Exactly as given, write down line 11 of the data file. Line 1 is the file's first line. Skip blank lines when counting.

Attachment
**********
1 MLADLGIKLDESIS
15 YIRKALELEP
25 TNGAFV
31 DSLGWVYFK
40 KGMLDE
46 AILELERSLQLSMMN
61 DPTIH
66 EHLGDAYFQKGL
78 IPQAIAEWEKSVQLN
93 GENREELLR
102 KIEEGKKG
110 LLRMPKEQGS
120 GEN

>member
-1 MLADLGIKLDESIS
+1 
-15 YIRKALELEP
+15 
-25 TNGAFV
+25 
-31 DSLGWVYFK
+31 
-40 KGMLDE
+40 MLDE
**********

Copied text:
102 KIEEGKKG